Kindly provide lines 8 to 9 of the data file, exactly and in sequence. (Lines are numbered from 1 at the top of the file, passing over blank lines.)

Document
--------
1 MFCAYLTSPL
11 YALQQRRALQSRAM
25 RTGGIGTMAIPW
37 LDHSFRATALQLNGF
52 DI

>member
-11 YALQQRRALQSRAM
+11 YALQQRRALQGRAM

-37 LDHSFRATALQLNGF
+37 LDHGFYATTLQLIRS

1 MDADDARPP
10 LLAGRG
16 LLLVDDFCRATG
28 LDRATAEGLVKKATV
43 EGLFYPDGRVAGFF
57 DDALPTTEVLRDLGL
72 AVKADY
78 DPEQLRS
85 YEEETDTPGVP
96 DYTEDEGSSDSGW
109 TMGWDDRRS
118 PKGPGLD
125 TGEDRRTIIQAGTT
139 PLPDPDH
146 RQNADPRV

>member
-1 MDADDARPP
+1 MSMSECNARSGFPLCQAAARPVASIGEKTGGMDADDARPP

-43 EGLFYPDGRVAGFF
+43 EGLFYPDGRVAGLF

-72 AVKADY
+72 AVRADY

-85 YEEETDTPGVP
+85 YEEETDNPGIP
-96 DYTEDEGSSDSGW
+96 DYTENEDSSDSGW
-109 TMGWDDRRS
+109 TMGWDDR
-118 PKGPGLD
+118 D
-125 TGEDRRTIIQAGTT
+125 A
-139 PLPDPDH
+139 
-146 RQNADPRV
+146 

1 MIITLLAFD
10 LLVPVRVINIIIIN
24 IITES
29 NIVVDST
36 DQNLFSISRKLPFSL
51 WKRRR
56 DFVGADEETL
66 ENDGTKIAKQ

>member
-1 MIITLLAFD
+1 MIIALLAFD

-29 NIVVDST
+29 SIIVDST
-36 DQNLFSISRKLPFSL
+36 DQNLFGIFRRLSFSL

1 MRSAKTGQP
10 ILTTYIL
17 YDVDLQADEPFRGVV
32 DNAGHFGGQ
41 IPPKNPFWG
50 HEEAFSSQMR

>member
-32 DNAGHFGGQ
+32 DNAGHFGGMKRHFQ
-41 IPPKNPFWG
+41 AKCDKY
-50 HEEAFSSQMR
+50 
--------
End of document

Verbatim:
+11 YALQQRRALQGRAM

-37 LDHSFRATALQLNGF